The monochord, as the name suggests, is an instrument with a single string, which is stretched over a resonating box. It has its roots in antiquity, when the mathematical relationships between the intervals were discovered using a movable bridge that could be placed in different positions on the string.
In our time the monochord has been used as an instrument of physics/acoustics to explore and demonstrate the properties of intervals. For example, the Swedish Academy of Sciences had a monochord made here around 1750, which they used in their acoustic experiments. It was the time when sound was explored physically and calculated on non-uniform and uniform temperaments. A closely related area of use was the function of a tuning aid, for which we have electronic apparatus today.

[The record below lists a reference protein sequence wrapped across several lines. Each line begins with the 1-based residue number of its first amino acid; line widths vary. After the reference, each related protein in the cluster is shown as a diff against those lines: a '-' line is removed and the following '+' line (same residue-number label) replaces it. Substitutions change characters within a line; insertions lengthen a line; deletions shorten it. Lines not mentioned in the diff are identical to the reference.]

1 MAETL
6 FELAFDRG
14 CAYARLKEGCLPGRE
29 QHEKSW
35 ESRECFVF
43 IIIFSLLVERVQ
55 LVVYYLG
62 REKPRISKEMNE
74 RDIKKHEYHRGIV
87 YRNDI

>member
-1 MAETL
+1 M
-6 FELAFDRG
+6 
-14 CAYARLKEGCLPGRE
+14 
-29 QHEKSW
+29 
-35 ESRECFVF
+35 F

A late variant of the monochord that became widespread is the “psalmodicon”, which is played with a bow. It was “invented” by the priest Johannes Dillner (1785-1862) to “improve congregational singing”. With a numeric notation, everyone could learn the hymns and sing along in church.